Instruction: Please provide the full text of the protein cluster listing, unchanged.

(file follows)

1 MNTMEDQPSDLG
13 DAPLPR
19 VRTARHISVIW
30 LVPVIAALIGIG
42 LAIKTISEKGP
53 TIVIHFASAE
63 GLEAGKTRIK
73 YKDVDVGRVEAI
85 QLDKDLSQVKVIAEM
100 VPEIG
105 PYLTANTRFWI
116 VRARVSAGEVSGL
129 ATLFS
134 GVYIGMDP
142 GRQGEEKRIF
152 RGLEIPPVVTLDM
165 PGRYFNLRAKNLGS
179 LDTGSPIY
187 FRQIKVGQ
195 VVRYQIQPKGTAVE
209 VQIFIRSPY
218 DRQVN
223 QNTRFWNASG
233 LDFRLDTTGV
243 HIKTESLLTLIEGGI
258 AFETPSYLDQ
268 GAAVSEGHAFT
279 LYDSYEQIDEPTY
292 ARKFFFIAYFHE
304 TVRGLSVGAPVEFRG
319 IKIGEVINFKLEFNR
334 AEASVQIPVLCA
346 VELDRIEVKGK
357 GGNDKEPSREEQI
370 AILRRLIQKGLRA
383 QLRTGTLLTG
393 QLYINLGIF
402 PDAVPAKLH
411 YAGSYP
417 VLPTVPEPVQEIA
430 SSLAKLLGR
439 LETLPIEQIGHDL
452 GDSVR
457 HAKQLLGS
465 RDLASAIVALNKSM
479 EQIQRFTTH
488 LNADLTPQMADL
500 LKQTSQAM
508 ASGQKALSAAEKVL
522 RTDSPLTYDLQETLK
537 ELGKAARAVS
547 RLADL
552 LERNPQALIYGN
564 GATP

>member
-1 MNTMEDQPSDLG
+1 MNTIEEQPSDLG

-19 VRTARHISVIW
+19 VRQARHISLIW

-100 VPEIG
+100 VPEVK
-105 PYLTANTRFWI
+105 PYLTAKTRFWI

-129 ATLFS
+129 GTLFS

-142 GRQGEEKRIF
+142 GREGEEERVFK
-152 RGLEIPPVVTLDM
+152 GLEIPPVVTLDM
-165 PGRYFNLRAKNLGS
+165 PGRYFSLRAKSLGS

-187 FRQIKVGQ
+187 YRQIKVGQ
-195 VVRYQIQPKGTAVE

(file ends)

1 MNTMEDQPSDLG
13 DAPLPR
19 VRTARHISVIW
30 LVPVIAALIGIG
42 LAIKTISEKGP
53 TIVIHFASAE
63 GLEAGKTRIK
73 YKDVDVGRVEAI
85 QLDKDLSQVKVIAEM
100 VPEIG
105 PYLTANTRFWI
116 VRARVSAGEVSGL
129 ATLFS
134 GVYIGMDP
142 GRQGEEKRIF
152 RGLEIPPVVTLDM
165 PGRYFNLRAKNLGS
179 LDTGSPIY
187 FRQIKVGQ
195 VVRYQIQPKGTAVE
209 VQIFIRSPY
218 DRQVN
223 QNTRFWNASG
233 LDFRLDTTGV
243 HIKTESLLTLIEGGI
258 AFETPSYLDQ
268 GAAVSEGHAFT
279 LYDSYEQIDEPTY
292 ARKFFFIAYFHE
304 TVRGLSVGAPVEFRG
319 IKIGEVINFKLEFNR
334 AEASVQIPVLCA
346 VELDRIEVKGK
357 GGNDKEPSREEQI
370 AILRRLIQKGLRA
383 QLRTGTLLTG
393 QLYINLGIF
402 PDAVPAKLH
411 YAGSYP
417 VLPTVPEPVQEIA
430 SSLAKLLGR
439 LETLPIEQIGHDL
452 GDSVR
457 HAKQLLGS
465 RDLASAIVALNKSM
479 EQIQRFTTH
488 LNADLTPQMADL
500 LKQTSQAM
508 ASGQKALSAAEKVL
522 RTDSPLTYDLQETLK
537 ELGKAARAVS
547 RLADL
552 LERNPQALIYGN
564 GATP

>member
-1 MNTMEDQPSDLG
+1 MNTIEEQPSDLG

-19 VRTARHISVIW
+19 VRQARHISLIW

-100 VPEIG
+100 VPEVK
-105 PYLTANTRFWI
+105 PYLTAKTRFWI

-129 ATLFS
+129 GTLFS

-142 GRQGEEKRIF
+142 GREGEEERVFK
-152 RGLEIPPVVTLDM
+152 GLEIPPVVTLDM
-165 PGRYFNLRAKNLGS
+165 PGRYFSLRAKSLGS

-187 FRQIKVGQ
+187 YRQIKVGQ
-195 VVRYQIQPKGTAVE